Climate change is nothing new. For thousands, perhaps millions of years, Antarctica's massive ice sheet - 5.5 million square miles - has advanced and retreated as the earth's atmosphere cooled and warmed. Yet, until recently, there was no precise way to measure the shifting interface between ice and open water.
By estimating the age of Adélie penguin remains using radiocarbon dating, University of North Carolina Wilmington Steven D. Emslie has determined a history of penguin colony locations that spans the last 45,000 years, the longest record now known for any species of penguin. He has charted the ancient penguin colonies' population shifts with climate change data and sea-ice extent to create a new and reliable method of dating ice movement.
Adélie penguins return to the same nesting site year after year and leave behind a wealth of debris, including bone, tissue, feathers, feces and eggshells, almost perfectly preserved in Antarctica's frigid, dry atmosphere. Emslie, a marine ornithologist in the Department of Biology and Marine Biology, has even found an entirely mummified penguin in the debris that dates to ~1000 years old. These penguin remains are the focus of two recent articles by Emslie, the second of which appeared as the cover story in the July 10 issue of the Proceedings of the National Academy of Sciences, a leading scientific journal in the U.S.
The first article describes the method Emslie developed to measure the advance and retreat of the Ross Ice Shelf, part of a large glacier that extends into the Ross Sea, by locating and dating the presence of Adélie penguin colonies. Published with Larry Coats and Kathy Licht in the January 2007 edition of Geology, and entitled "A 45,000 year record of Adélie penguins and climate change in the Ross Sea, Antarctica," the article examines the effects of climate change on Adélie penguins over millennia.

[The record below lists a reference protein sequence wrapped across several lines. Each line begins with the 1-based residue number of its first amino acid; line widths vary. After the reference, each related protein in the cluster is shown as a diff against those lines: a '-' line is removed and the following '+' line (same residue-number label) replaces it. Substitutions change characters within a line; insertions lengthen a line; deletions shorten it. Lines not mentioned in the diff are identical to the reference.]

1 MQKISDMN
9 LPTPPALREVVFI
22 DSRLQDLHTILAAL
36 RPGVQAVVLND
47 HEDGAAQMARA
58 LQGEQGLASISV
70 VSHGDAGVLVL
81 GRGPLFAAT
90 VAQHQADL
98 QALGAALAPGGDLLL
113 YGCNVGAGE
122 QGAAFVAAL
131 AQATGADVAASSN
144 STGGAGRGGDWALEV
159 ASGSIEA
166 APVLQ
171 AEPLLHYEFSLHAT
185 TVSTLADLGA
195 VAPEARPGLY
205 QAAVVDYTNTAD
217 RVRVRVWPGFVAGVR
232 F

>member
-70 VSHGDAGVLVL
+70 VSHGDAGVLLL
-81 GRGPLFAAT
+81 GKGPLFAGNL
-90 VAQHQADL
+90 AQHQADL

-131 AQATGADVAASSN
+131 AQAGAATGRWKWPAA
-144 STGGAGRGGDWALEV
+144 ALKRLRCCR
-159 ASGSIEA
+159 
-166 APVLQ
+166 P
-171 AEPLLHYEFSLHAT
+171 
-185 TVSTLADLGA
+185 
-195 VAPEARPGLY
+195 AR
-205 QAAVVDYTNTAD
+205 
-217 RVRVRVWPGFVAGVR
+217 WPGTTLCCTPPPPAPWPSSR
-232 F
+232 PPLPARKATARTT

Adélie penguins are the smallest and most widely distributed penguins in Antarctica. They nest in ice-free areas along the coast of the open sea, their historical colonies marking the edge of the sea and its advancing and retreating ice sheets with the debris they leave behind. Using the locations of these ancestral colonies, Emslie determined that the Ross Ice Shelf advanced northward in the Ross Sea until about 13,000 years ago, when it began retreating at the end of the last ice age.
The Antarctic ice sheet plays a critical role in global climate control by reflecting sunlight into space and cooling the earth's temperatures and oceans.
The second article, published July 10, is a companion to the one published in Geology, and documents an apparent dietary shift in penguins that occurred 200 years ago in conjunction with the historic depletion of krill-eating seals and whales in the Southern Ocean. Adélie penguins are known to feed primarily on krill in Antarctica today. However, Emslie's research indicates that this krill diet is a recent adaptation to changing marine conditions, in this case brought about by humans. The former diet of penguins, prior to seal and whale depletions, was based on fish, a food resource also now depleted in the Southern Ocean. With krill biomass now undergoing large decreases as well, mainly due to the effects of human-induced climate warming and krill fisheries combined, the penguins are rapidly losing their options for prey.
Emslie's research has been funded by the National Science Foundation, the National Geographic Society and NASA.
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